Tzintzuntzan Archaeological Site

Inland Michoacán

This site comprises an impressive group of five semicircular reconstructed temples known as yácatas, which are all that remain of the mighty Purépecha empire. The hillside location offers wonderful views of the town, lake and surrounding mountains and is rarely crowded. A small but well-curated museum showcases finds from the site, including jewelry and pottery. Don't miss the replica of the Ihuatzio coyote. English language visitor's guide available at the entrance.

Down the hill to the east there are some boulders with carved petroglyphs of barely recognisable deities. A small info point and some flowering bushes highlight a project that's trying to entice the once-abundant hummingbird back to the area; 'Tzintzuntzan' means 'place of the hummingbird' in Purépecha.

Lonely Planet's must-see attractions

Nearby Inland Michoacán attractions

1. Cerámica Tzintzuntzan

0.45 MILES

A converted missionary hospital now houses the rustic ceramics studio of Manuel Morales, a fifth-generation local potter. His colorful, intricate work is…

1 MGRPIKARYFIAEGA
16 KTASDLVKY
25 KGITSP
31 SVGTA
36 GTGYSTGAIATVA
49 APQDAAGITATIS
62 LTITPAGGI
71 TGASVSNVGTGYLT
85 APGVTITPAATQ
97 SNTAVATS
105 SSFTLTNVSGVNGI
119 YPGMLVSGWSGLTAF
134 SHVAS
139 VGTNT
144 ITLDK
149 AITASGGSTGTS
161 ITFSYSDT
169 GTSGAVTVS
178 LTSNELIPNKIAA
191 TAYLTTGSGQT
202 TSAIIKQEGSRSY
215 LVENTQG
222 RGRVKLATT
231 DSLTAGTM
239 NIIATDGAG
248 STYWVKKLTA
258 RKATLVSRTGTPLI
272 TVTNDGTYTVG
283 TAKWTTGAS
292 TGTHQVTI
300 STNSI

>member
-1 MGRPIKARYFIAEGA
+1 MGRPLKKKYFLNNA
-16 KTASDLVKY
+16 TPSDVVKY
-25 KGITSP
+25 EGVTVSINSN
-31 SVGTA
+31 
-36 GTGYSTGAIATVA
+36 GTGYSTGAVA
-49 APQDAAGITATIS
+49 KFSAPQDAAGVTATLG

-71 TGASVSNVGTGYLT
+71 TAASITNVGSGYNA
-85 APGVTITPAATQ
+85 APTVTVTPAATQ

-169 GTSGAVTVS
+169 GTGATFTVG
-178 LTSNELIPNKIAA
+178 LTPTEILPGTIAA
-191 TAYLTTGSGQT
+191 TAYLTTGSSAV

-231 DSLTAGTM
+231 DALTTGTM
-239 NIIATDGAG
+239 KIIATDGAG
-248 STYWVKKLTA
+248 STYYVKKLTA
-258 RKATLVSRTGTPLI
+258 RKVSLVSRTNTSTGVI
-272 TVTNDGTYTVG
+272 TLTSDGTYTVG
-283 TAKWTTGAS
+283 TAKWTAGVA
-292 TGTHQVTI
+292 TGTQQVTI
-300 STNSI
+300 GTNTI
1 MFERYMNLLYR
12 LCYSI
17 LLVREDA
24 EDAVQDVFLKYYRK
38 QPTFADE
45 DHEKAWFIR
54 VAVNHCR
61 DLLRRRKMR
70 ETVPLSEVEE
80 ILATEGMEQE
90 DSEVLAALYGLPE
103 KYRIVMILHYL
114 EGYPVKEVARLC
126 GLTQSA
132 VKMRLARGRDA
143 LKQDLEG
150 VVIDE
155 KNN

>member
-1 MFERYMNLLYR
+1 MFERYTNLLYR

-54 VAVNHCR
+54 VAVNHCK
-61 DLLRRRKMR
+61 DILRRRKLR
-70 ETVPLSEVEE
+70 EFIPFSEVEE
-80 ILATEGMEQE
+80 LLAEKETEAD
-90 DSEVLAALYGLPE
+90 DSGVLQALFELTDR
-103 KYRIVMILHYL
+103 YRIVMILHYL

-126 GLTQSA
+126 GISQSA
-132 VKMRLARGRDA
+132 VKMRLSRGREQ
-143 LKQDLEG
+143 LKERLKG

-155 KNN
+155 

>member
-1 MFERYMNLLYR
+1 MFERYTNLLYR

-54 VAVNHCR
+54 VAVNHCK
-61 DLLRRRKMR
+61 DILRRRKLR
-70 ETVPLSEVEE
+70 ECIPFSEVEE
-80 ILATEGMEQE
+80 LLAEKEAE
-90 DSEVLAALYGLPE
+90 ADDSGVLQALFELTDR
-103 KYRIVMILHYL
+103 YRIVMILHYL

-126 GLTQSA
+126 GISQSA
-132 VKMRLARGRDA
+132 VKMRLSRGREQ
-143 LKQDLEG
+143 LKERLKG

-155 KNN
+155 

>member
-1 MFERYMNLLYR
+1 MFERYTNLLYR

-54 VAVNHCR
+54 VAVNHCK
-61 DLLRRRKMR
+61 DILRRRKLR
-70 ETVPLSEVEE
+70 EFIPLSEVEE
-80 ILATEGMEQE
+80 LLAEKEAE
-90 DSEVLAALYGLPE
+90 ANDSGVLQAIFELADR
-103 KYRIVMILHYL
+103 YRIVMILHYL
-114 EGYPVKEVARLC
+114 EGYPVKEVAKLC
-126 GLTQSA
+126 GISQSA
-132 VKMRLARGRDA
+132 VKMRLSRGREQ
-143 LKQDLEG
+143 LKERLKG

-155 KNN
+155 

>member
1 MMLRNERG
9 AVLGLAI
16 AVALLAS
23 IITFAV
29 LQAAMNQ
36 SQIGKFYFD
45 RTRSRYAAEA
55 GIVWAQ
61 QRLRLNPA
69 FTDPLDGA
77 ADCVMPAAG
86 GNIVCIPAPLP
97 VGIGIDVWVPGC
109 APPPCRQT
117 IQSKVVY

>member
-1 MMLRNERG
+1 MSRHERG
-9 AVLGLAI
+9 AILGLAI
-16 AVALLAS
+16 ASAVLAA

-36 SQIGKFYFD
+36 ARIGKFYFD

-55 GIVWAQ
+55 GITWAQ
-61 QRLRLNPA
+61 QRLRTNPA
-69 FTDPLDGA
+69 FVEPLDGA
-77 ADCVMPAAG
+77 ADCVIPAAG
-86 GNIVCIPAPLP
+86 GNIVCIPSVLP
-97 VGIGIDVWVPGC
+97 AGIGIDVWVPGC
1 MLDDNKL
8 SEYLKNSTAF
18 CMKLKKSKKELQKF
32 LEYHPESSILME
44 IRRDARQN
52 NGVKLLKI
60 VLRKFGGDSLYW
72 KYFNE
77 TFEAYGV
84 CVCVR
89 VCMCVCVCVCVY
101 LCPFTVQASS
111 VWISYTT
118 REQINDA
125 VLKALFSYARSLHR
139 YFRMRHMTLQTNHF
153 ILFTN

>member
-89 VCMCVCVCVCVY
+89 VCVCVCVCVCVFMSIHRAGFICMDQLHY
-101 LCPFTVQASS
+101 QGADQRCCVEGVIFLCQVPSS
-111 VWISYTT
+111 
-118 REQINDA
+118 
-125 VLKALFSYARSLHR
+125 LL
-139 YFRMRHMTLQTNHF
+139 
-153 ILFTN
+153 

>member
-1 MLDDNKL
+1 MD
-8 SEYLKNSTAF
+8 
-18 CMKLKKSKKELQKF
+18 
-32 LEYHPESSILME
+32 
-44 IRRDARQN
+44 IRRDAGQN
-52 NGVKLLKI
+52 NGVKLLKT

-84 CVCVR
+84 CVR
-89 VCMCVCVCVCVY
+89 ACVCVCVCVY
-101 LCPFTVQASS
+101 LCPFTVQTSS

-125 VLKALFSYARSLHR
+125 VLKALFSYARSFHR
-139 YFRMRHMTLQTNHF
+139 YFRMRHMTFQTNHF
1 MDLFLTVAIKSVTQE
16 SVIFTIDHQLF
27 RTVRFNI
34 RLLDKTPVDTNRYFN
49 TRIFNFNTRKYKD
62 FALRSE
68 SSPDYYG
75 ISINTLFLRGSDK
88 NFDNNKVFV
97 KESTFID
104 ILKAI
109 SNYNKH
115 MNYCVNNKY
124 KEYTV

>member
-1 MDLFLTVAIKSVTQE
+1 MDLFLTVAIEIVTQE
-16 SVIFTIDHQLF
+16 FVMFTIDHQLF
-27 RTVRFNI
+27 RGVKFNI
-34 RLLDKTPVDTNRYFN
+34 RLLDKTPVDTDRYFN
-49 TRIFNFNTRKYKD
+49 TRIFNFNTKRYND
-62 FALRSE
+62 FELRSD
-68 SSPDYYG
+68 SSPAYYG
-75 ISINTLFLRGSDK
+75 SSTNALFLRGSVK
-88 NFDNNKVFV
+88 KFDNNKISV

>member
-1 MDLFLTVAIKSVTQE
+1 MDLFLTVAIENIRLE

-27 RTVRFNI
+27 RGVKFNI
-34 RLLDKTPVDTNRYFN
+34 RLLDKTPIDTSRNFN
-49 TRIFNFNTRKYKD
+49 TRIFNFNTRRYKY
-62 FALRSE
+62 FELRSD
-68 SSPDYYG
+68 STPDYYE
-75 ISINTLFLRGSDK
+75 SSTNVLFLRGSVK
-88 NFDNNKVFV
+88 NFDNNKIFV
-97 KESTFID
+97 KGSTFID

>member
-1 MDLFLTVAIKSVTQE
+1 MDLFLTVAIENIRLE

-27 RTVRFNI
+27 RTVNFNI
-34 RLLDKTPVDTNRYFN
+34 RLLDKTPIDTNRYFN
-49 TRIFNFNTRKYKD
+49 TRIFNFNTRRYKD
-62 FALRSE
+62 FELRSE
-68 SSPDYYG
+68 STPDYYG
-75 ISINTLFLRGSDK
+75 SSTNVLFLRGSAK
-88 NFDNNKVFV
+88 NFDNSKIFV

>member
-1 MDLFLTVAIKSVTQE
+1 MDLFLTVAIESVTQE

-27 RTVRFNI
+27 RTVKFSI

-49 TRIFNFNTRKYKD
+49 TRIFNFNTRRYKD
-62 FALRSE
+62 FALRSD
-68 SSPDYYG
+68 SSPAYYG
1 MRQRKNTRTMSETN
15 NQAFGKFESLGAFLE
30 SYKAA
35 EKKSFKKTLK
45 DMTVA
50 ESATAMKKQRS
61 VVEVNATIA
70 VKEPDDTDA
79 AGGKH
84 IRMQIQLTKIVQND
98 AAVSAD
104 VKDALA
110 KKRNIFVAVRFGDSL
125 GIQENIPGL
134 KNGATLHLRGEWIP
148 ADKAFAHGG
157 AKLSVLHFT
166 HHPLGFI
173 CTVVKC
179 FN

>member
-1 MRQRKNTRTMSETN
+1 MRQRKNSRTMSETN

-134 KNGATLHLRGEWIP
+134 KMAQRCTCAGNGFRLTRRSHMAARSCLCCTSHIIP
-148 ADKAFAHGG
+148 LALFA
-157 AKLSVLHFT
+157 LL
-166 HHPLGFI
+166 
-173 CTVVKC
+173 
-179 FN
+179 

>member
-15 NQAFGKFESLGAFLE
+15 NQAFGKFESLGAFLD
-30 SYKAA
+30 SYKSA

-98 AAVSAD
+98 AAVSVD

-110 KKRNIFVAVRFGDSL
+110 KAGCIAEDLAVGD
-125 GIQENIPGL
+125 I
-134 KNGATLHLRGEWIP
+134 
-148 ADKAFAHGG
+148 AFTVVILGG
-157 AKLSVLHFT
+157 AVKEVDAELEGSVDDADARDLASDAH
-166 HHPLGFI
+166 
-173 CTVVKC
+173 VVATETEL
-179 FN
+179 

4. Templo de la Soledad

0.45 MILES

At the northwest corner of Tzintzuntzan's monastic complex stands the church built for the Purépecha masses. Inside is El Cristo del Santo Entierro, a…

5. Ihuatzio Archaeological Site

4.49 MILES

The Ihuatzio site contains a partially restored set of pre-Purépecha ruins, some of which date back as far as AD 900. The site lies about 1.5km up a…

6. Morelos Monument

6.15 MILES

Inside a 40m-high statue of independence hero José María Morelos on Isla Janitzio, you'll find this 'museum' where an ascending series of panels painted…

7. Biblioteca Gertrudis Bocanegra

7.73 MILES

On the northern side of Plaza Chica and occupying the cavernous 16th-century Templo de San Agustín, this stunning public library has a barrel-vaulted…

8. Plaza Gertrudis Bocanegra

7.77 MILES

Pátzcuaro’s second plaza, usually referred to as Plaza Chica, is officially named after a local heroine who was shot by firing squad in 1818 for her…